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carrier which is complicated because of job cuts. it is eyeing a potential investment in royal morocco. another strong growth market for them. yousef: we have seen a similar strategy in terms of buying up stakes and airlines around the world. is this going to contribute to qatar airways success or are they going to see the same kind of challenges? deena: there are no guarantees that buying a stake in these carriers will necessarily be a success. their influence in these carriers is limited by laws restricting foreign ownership in these carriers. they don't really have a major say in how these companies are run. companies that are struggling, not top airlines. it is remained to be seen if
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they can turn around the airlines given their limited space. yousef: thank you for that update, deena. now, angie, what is coming up? this equity to say, rally we have been seeing -- when you don't have yields in the bond space, you are looking for yield and equity space, aren't we? yousef: absolutely. i have been looking at a chart that shows germany is selling 10 year bonds with zero coupon for a rallyt time as pushes investors to forgo the annual interest payment. you can see this previous coupon. this is a negative yield world we are living in. it keeps surprising us over again. that is going to be one of the bond stories you have to keep a close eye on throughout the day. that is the end of this edition of bloomberg markets: middle east.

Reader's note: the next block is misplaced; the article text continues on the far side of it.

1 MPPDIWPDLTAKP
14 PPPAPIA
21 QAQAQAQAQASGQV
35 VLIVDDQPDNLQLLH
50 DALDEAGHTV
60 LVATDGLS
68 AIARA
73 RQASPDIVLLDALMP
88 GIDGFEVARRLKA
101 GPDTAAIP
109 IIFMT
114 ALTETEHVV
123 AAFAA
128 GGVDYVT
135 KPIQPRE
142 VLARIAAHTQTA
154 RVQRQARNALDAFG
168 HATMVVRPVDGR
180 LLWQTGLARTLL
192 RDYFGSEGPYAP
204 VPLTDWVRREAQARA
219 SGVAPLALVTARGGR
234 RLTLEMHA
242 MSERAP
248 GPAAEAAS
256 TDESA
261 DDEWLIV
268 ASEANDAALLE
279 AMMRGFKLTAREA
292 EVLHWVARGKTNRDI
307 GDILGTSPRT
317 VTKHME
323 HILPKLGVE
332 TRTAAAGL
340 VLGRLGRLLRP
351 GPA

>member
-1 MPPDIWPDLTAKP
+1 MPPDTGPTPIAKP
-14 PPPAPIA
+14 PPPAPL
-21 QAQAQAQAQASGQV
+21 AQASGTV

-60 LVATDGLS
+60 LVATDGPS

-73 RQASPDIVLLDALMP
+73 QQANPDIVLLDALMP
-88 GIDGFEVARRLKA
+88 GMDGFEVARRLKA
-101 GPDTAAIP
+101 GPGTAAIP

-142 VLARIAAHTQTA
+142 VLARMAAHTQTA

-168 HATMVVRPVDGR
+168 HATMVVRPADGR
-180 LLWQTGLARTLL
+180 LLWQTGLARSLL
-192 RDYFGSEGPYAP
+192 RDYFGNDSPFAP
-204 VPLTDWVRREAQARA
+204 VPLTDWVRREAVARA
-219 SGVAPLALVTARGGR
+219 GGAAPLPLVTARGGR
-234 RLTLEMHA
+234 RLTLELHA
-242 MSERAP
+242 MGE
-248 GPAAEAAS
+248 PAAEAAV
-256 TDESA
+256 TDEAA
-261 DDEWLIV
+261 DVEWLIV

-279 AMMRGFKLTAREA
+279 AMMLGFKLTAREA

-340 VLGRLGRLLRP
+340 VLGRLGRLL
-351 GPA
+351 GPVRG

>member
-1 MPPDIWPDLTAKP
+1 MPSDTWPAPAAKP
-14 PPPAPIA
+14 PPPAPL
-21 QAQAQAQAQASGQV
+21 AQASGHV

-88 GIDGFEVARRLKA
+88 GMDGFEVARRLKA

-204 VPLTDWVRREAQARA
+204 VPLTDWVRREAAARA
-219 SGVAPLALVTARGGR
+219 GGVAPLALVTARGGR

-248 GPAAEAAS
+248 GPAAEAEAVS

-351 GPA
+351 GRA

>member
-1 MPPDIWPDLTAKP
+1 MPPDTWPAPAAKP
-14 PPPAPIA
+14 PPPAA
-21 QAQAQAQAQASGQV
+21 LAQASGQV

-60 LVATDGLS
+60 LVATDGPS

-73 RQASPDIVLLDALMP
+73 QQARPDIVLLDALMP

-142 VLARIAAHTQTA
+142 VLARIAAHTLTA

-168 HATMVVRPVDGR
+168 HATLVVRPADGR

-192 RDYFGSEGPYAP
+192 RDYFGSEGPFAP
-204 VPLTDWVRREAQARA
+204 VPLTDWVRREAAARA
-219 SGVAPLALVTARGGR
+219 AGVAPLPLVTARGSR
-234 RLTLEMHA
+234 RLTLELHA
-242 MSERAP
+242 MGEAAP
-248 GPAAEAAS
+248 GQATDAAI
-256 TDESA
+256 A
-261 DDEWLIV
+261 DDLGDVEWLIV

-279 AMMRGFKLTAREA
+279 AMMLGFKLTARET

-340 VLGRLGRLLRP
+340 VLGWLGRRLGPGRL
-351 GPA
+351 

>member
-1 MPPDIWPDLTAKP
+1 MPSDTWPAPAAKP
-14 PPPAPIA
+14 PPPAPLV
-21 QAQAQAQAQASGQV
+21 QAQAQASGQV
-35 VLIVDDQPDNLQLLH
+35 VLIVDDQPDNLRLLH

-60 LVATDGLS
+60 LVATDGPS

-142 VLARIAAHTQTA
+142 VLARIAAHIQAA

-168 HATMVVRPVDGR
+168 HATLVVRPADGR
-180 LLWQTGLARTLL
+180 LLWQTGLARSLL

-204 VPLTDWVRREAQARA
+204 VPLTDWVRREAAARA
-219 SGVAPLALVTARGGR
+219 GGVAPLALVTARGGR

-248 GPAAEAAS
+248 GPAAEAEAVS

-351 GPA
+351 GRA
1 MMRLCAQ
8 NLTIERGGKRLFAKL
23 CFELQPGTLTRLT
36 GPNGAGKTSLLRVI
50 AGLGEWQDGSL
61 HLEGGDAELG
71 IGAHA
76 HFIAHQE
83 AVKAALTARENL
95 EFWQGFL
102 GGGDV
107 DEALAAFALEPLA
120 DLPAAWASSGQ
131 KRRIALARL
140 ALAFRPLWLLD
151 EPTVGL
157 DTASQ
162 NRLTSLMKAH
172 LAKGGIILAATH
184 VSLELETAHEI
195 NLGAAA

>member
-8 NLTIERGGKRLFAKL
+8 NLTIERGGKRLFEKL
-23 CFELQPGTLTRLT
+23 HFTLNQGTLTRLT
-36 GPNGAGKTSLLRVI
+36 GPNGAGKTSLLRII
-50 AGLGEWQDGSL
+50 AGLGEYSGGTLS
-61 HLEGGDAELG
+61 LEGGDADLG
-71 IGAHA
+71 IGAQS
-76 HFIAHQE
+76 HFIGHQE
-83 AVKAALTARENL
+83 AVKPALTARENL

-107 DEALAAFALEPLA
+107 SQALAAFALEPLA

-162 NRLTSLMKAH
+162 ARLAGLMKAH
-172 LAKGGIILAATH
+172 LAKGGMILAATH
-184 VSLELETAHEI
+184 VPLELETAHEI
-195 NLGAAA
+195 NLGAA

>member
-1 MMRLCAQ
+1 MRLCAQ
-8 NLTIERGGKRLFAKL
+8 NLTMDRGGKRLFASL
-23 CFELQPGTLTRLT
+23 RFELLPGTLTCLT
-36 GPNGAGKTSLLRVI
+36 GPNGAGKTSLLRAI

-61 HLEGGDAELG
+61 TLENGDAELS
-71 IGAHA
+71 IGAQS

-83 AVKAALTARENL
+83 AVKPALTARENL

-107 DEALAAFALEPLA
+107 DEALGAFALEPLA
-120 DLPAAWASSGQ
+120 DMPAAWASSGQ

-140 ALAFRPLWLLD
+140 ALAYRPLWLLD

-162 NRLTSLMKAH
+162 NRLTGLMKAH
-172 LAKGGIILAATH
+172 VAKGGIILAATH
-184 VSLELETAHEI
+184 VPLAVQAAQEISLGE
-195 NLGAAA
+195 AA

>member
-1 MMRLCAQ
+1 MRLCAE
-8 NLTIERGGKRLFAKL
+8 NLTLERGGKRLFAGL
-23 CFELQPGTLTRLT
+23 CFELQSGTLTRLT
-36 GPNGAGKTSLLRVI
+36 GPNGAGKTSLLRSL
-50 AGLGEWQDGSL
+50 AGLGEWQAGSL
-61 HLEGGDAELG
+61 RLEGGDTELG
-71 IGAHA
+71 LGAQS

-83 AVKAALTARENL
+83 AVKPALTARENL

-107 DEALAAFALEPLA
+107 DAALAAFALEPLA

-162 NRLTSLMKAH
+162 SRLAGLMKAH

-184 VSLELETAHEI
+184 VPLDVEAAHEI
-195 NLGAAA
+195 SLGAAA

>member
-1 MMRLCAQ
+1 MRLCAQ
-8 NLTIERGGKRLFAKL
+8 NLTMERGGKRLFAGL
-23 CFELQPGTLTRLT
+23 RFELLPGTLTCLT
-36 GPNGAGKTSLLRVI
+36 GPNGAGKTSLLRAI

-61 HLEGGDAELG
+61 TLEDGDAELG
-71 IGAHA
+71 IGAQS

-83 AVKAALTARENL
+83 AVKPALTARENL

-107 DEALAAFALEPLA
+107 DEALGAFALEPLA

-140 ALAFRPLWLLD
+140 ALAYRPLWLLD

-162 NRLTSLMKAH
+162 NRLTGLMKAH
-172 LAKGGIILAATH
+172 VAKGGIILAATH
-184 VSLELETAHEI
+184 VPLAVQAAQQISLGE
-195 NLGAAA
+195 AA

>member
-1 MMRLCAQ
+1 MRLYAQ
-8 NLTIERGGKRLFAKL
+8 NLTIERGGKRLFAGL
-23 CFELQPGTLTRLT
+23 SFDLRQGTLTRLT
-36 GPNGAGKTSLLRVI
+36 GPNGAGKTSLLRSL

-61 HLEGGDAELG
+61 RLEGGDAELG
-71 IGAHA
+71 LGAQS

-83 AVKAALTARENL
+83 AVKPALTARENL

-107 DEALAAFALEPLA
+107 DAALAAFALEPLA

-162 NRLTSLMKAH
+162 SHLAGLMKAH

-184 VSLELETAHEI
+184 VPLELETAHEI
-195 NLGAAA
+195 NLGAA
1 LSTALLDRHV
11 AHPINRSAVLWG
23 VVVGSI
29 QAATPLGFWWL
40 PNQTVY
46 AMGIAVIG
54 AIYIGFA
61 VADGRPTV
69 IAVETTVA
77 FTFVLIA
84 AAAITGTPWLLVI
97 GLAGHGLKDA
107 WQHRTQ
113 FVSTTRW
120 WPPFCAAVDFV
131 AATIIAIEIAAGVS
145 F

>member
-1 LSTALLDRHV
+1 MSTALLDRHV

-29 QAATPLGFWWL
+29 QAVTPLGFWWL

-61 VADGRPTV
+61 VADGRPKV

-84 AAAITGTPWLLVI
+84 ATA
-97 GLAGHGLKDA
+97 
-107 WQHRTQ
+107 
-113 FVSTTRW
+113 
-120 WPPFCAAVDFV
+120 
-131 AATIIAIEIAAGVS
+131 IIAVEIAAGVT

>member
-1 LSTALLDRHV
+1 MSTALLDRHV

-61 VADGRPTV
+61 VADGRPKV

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angie: anna edwards will have all the top stories from london. "countdown" is next. this is bloomberg. ?c+sv
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anna: a date with downing may, who willa she choose? japan's chief cabinet secretary denies report the government is considering helicopter money. and european commission said theyjohn claude should speed up investment treaty talks with china. he speaks in beijing, later this hour. ♪ anna: